•  Yes but.... (0+ / 0-)
        "A year later, Cohen was cleared of the seven criminal charges. The state dropped six of the charges because either the artists had permitted the recordings or, in one case, because the recording exceeded the statute of limitations."

        What was the relationship between the plaintiff(s) and the defendant?????

        We still don't know this. And the case law that could be set as precedent is very unfavorable to fair use.

        BushCo Policy... If you aren't outraged, you haven't been paying attention. -3.25 -2.26

        by Habanero on Fri Aug 25, 2006 at 07:59:27 PM PDT

        [ Parent ]

        •  I'm a bit skeptical of the reporting (0+ / 0-)

          Is this an issue of "bootlegs" as understood among music fans -- surreptitiously recorded concerts? (That's what your diary seemed to suggest.) Or does the court use the term to include copying commercially available disks?

          •  "surreptitiously" that is my point...... (0+ / 0-)
            several accounts say that Cohen had permission.  Why would the holder of the intellectual property permit this????

            BushCo Policy... If you aren't outraged, you haven't been paying attention. -3.25 -2.26

            by Habanero on Fri Aug 25, 2006 at 08:12:38 PM PDT

            [ Parent ]

            •  I've been to the store. (0+ / 0-)

              And without knowing the details of the case: it used to be a stereo and CD retailer, and built up a sizable used CD business that eventually predominated.

              I think we're talking about buying and selling used CDs. It's possible from the article text that the owner went to a few concerts and recorded them, and had hundreds of copies available for sale in the store. But if that's what they mean, the author can't write clearly.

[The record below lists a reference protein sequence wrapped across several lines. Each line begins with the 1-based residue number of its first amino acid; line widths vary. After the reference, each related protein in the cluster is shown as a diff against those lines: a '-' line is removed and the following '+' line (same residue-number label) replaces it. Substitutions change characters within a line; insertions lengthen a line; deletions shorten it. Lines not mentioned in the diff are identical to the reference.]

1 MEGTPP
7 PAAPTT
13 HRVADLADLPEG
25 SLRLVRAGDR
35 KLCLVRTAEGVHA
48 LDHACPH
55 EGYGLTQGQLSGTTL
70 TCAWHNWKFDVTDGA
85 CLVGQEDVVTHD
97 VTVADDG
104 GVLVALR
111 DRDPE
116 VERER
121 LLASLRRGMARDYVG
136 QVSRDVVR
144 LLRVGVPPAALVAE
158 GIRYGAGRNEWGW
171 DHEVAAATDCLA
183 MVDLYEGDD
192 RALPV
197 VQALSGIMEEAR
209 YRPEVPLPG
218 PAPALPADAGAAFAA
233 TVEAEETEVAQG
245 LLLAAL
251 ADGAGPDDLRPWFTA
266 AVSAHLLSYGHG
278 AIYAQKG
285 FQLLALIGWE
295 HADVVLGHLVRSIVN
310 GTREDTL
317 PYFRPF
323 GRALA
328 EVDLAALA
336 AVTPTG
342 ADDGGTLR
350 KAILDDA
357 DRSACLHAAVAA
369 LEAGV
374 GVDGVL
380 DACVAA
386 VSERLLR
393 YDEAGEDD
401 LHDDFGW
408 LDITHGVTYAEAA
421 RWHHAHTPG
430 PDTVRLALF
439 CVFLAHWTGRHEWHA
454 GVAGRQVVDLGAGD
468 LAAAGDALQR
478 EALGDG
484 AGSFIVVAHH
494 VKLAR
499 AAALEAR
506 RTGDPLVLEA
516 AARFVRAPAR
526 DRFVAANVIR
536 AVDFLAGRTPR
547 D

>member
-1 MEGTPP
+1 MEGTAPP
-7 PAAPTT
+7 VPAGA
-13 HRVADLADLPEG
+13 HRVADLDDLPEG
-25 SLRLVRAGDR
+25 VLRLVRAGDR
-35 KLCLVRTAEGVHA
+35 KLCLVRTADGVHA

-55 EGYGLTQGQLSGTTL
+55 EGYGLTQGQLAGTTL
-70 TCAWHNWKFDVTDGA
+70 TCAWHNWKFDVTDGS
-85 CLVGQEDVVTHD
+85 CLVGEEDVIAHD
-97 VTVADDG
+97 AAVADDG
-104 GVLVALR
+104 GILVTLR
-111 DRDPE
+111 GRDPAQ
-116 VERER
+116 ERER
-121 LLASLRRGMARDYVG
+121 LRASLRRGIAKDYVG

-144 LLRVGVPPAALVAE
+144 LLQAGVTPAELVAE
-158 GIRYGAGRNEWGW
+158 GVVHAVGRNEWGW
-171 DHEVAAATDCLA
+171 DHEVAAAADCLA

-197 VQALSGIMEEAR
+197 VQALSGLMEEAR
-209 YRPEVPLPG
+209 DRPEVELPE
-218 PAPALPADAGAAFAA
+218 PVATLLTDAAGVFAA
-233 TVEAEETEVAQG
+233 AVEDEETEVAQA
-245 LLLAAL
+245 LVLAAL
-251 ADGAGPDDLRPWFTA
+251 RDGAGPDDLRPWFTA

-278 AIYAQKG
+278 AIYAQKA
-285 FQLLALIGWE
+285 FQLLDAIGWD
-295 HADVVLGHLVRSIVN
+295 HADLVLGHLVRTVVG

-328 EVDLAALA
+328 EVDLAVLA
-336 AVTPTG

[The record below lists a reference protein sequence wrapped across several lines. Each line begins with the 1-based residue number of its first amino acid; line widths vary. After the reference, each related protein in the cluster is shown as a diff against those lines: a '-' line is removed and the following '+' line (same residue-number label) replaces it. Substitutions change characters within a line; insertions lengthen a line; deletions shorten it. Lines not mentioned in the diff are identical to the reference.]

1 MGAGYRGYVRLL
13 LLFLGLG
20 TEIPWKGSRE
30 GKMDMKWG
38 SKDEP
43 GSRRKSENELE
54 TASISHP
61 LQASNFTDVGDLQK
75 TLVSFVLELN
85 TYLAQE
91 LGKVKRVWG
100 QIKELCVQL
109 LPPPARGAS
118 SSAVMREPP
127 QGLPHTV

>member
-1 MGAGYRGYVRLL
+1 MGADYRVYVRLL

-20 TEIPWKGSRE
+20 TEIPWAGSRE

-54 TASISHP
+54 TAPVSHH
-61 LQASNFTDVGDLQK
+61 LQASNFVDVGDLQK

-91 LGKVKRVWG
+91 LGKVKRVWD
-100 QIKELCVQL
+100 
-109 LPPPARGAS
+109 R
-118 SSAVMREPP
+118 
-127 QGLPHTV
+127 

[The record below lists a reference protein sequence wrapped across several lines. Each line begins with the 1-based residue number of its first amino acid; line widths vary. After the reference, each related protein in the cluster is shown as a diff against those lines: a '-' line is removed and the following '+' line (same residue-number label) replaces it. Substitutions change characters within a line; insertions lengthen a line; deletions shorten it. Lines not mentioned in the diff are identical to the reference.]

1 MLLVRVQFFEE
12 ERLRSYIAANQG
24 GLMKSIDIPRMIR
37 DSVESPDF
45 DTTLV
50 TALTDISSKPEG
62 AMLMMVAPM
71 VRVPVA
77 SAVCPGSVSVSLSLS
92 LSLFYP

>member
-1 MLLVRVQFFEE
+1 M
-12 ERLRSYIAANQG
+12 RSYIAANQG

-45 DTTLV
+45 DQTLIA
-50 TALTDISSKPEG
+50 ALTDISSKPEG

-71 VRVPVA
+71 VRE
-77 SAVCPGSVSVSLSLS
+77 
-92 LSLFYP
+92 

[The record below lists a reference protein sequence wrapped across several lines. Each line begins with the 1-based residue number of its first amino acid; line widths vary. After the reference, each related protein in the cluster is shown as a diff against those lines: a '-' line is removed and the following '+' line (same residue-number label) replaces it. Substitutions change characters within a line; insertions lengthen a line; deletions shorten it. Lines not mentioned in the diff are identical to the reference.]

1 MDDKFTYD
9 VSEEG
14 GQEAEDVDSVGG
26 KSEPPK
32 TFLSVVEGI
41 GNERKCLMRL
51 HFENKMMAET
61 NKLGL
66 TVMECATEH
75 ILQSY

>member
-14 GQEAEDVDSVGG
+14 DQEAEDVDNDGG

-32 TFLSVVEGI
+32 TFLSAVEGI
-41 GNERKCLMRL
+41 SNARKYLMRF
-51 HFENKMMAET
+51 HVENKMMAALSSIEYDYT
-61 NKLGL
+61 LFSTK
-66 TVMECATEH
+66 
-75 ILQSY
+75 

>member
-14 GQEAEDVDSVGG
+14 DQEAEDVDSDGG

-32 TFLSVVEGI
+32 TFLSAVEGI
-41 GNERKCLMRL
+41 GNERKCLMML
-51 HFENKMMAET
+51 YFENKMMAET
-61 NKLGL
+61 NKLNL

•  I am not sure that is the what happened, but.... (0+ / 0-)
                I will have to read more.  It is not possible to overdub a concert as a studio recording and vica-versa.  Pull out a good jazz CD, or even a rock & roll CD and listen for the background noise level.  There is no comparison.  If these were concert recording, even a tone-deaf supreme court justice could pick it out.

                Judges ARE NOT stupid.  

                BushCo Policy... If you aren't outraged, you haven't been paying attention. -3.25 -2.26

                by Habanero on Fri Aug 25, 2006 at 08:39:17 PM PDT

                [ Parent ]

              •  Gotta go. I'll read your reply later. (0+ / 0-)
                I've been up since 4:30 AM CST and I am tired.

                BushCo Policy... If you aren't outraged, you haven't been paying attention. -3.25 -2.26

                by Habanero on Fri Aug 25, 2006 at 08:57:53 PM PDT

                [ Parent ]

  •  Presumed guilty ... (0+ / 0-)

    is evidently the new standard ...

    4 July 2006, Independence Day ... Day 1757, A count worth keeping? Or, Osama Bin Forgotten?

    by besieged by bush on Fri Aug 25, 2006 at 08:05:32 PM PDT

  •  Not so. (0+ / 0-)

    This is about 1/3 story. Look at the Monitor links for more background.

    The NH Supreme Court is not generally considered reactionary, or one that kowtows to executive power.

Subscribe or Donate to support Daily Kos.

Click here for the mobile view of the site